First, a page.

Mind is potent. What we think, what we say, creates our experience of reality and defines our quality of life.
Buddhist wisdom tells us that our natural state is fluid, supple, and clear. Why then do we sometimes feel solid, opaque, and stuck?
We can look closely at ingrained patterns of thinking for insight. Buddhist teaching identifies three primary feeling tones (vedanas): pleasant, unpleasant, and neutral. Each is linked closely with a reflexive mental reaction.
First noticing, then gently challenging the seemingly inextricable connection between a stimulus and an unconscious, automatic mental reaction can soften the misperception of ourselves as rigid or limited, and open the gates of possibility for a fresh, skillful responsiveness – a more easeful, spacious way of being.
I. Pleasant sensation creates craving, an insatiable desire for permanence, for intensification, for more and more good feeling.
What if instead we could fully savor and freely enjoy pleasant sensations just as they are without clinging or embellishment?
II. Unpleasant sensation yields aversion, hardening, pushing away: a disconnection, or severing from whatever or whomever is disliked.
What if it were possible to tolerate necessary discomforts in life, secure in our own resilience and basic safety, without shutting down or numbing?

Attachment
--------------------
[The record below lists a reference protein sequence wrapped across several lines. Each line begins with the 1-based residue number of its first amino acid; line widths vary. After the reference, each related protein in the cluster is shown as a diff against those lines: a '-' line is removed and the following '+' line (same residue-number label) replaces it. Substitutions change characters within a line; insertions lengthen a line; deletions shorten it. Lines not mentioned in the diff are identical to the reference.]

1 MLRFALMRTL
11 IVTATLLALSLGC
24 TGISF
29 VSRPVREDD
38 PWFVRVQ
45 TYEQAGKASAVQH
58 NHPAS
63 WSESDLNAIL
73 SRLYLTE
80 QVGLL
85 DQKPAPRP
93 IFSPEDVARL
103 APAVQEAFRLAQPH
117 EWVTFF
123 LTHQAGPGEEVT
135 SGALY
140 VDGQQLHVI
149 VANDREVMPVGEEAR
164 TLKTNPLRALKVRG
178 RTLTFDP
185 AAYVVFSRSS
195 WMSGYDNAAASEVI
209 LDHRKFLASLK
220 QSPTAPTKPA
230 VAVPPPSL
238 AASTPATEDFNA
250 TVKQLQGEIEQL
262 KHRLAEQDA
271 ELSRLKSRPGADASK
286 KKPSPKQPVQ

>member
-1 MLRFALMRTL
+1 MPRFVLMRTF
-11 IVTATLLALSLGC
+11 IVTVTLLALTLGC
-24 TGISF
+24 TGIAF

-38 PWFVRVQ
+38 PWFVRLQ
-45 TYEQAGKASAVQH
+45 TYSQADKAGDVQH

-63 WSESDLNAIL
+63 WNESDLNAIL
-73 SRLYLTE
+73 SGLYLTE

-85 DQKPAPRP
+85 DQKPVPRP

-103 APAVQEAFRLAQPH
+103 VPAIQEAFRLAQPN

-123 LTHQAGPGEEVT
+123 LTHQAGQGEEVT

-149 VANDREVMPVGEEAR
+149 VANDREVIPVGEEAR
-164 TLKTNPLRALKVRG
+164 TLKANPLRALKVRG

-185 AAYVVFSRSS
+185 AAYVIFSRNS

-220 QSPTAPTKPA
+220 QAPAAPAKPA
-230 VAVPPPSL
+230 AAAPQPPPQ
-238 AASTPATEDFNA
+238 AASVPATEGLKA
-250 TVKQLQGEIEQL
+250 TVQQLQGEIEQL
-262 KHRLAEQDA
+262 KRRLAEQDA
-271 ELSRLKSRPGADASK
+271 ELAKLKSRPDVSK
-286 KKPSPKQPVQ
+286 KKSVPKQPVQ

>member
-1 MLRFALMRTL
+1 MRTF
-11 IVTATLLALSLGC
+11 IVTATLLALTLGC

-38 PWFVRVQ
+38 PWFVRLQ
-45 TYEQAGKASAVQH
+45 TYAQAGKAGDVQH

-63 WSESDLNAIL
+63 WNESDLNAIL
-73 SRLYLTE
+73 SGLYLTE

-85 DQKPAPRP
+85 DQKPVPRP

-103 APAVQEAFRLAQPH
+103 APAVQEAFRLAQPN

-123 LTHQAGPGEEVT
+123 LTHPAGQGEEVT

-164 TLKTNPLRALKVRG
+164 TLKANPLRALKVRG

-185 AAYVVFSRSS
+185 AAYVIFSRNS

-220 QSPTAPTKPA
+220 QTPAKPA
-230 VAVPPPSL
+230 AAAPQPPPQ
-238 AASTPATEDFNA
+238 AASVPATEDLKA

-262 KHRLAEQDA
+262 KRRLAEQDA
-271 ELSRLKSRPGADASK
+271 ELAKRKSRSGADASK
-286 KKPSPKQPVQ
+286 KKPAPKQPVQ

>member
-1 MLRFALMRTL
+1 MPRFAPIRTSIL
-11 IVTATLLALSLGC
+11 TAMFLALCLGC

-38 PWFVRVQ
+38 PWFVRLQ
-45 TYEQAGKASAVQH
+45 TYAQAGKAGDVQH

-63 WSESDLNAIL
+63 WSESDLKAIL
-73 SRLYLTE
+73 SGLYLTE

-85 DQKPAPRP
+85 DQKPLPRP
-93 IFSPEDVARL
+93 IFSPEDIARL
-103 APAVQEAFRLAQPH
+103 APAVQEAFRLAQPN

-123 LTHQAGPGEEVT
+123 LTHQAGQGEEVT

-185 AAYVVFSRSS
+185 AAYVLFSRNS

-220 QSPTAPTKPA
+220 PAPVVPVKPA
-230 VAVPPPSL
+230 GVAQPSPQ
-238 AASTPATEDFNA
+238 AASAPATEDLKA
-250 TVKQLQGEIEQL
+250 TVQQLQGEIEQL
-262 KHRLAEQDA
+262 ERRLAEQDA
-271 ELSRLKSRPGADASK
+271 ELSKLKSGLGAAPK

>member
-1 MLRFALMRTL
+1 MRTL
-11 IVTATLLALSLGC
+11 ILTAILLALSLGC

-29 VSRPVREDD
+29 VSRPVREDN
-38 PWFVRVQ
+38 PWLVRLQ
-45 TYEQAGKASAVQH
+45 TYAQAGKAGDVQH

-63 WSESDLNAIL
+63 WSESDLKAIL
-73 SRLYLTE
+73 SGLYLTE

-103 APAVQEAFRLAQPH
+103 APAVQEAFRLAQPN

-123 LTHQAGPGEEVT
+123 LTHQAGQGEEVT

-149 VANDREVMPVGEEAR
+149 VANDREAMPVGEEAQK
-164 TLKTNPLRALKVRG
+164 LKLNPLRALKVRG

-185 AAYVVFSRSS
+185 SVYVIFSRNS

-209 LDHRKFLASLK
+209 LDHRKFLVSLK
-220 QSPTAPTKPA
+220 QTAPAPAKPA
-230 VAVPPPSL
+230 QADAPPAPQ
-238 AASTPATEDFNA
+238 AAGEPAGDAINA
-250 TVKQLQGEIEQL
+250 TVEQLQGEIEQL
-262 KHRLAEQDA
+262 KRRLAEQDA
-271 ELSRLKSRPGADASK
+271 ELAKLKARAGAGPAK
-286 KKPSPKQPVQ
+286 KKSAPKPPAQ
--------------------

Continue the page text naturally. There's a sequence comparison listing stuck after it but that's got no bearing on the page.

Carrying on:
III. Neutral sensation is perhaps the most elusive and evocative of the three. What parts of ourselves are we not noticing, not including in our perceptual field? Dulling or numbness due to convenience or disinterest results in a misperception of reality – not seeing the whole picture, not feeling fully.
What if we could relax into what is, exactly as it is right now, confident in our own skillfulness, inner resources, and adaptability?
Mind is totipotent. Our minds and brains are in continuous process of becoming, learning, and unlearning. Healthy adults create between 5,000-10,000 new neurons each day!
Simple awareness of pleasant, unpleasant, and neutral sensations and their affiliate reactions allows space and possibility for different choices, and an empowering taste of equanimity and self-directed change. The results of such healthy self-awareness and capability could have far-reaching effects in our interconnected, interdependent world.
Photo Credit: Erin Joan Lamberty